Buenos Aires: "Fun, fast, clean and efficient" is the slogan of the electric convertible that five students from a British university drove from Alaska to South America`s Patagonia region and that was on show in Buenos Aires. The vehicle covered a distance of 26,000 km.
The vehicle, dubbed the SRZero, is the result of a project of 10 engineering students at London`s Imperial College, though only five of them took part in the adventure that took them on a 26,000 km drive, Briton Andy Hadland told EFE Tuesday after the expedition was over.
The five adventurers - Hadland, three Germans and a Dutchman - covered an average of 290 km a day on the journey from Fairbanks, Alaska, where they set out July 4, all the way to the southern Argentine city of Ushuaia, where they arrived Nov 16.
The university students turned a gasoline-fuelled convertible sports car into an electric model with more than 400 horsepower, capable of speeds up to 200 kph with a range of 500 km a day.
The vehicle is fitted with two electric motors driven by the electric energy generated by lithium iron phosphate batteries.
The batteries take some eight hours to charge and have 97 percent efficiency, much greater than that of ordinary cars, which is around 20 percent, Hadland said.
"Our goal was to change the perception that people have of electric cars and show that they`re not slow and boring but can be more efficient than gasoline-driven cars," Hadland said, standing by the car that was exhibited Tuesday in downtown Buenos Aires, and which in the next few days will be on a boat back to Britain.
The project also sought to whet young people`s appetites for studying science and the practical applications of engineering, the Briton said, going on to tell what a "fantastic experience" the trip was.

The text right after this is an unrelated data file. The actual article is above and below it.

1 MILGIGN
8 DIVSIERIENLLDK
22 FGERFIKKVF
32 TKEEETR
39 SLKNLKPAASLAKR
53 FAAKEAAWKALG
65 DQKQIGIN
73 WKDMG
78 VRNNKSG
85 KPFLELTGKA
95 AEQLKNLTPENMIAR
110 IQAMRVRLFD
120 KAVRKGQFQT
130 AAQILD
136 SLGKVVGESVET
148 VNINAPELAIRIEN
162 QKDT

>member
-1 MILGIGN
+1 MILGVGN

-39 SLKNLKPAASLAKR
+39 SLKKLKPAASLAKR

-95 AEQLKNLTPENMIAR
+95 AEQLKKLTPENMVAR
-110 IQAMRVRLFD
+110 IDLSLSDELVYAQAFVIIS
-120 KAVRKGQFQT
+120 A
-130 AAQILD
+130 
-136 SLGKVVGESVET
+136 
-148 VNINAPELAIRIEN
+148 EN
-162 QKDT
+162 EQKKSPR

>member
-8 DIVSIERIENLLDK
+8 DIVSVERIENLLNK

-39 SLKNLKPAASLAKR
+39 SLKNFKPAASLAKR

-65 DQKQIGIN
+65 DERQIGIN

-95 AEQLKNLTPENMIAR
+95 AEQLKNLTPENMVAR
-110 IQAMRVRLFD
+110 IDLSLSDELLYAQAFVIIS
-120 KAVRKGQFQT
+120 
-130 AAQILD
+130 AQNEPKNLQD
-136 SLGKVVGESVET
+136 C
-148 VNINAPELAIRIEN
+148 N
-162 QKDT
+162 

The adventurers experienced all kinds of challenges on the long drive including blocked highways, big storms, traffic accidents and technical problems.
"The going was pretty easy through Fairbanks, Vancouver, San Francisco and Austin, until we got to Mexico City, where we had all kinds of problems on the highways and were pretty scared," the Dutchman Alex Scheui said.
In Central America they "met the challenge" of driving through torrential rains and began to think "seriously" that they would never accomplish their goal.
After crossing Colombia without incident, bad luck pounced again in Ecuador, where they had a bad accident that forced them off the road for a week to fix the electric car`s front end and suspension.
From there they continued on through Peru and Chile and entered Argentina through Bariloche, from where they headed down to Ushuaia, some 3,000 km south of Buenos Aires.
The members of the expedition took turns driving the two-seater during the 11 hours a day they were on the road, and at all times were accompanied by an assistance vehicle in which the other travellers rode along with a substitute driver, Colombia racer Cristian Moreno.
From the remotest places they "sent the world the message that alternative energy and dreams are both possible," a euphoric Moreno said.